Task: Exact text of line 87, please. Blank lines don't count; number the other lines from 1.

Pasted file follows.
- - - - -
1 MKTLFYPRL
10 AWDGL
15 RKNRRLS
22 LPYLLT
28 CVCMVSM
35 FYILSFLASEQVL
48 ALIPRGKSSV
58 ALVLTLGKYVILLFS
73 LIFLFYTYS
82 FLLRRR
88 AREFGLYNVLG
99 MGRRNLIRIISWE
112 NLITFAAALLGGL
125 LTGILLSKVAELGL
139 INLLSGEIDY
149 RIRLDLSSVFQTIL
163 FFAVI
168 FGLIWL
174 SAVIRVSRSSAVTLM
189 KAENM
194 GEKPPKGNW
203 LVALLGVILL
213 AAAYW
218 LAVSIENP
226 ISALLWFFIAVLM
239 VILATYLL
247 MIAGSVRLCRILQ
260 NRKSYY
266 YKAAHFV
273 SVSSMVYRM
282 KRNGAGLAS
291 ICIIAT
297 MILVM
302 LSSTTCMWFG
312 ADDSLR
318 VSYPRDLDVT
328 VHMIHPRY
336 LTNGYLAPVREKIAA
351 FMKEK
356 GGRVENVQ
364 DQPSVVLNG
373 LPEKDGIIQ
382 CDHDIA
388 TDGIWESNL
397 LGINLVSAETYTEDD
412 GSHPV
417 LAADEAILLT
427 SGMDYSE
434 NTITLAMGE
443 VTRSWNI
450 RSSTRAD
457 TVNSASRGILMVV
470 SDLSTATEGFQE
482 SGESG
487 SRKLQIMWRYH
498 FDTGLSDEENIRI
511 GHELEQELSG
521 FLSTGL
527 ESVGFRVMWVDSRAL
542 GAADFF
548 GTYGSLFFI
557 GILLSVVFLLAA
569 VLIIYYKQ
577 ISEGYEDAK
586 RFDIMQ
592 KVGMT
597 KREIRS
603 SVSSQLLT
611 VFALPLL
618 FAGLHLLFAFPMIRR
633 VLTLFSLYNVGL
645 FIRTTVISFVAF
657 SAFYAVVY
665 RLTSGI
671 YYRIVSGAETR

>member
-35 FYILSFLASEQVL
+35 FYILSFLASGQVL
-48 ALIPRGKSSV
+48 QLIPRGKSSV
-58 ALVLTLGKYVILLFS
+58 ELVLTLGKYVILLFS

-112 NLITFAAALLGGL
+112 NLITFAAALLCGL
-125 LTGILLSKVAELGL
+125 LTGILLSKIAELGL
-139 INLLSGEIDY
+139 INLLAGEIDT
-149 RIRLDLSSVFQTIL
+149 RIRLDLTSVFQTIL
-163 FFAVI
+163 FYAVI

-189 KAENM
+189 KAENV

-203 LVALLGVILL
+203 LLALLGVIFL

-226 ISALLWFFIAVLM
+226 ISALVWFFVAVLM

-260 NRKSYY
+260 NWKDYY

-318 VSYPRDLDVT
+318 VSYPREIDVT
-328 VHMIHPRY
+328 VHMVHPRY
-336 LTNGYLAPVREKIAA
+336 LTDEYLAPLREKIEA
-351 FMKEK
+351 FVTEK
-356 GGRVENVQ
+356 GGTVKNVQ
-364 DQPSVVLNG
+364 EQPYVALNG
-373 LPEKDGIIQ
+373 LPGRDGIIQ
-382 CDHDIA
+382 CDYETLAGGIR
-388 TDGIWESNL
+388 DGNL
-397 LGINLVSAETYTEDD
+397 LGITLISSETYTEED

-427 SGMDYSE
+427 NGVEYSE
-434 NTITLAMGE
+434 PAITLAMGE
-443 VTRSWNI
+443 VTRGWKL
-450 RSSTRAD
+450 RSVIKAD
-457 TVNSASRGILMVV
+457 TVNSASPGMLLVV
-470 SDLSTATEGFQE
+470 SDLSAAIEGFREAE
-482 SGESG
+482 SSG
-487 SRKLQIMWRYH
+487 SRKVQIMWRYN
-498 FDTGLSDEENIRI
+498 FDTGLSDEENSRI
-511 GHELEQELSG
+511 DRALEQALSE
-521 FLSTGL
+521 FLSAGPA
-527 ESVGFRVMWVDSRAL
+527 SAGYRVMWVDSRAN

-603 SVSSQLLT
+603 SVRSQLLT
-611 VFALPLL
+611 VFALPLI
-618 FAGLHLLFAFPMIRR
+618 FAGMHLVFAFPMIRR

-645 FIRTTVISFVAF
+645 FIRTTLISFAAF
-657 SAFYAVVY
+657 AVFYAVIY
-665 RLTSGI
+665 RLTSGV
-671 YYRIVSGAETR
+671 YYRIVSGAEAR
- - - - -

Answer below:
-139 INLLSGEIDY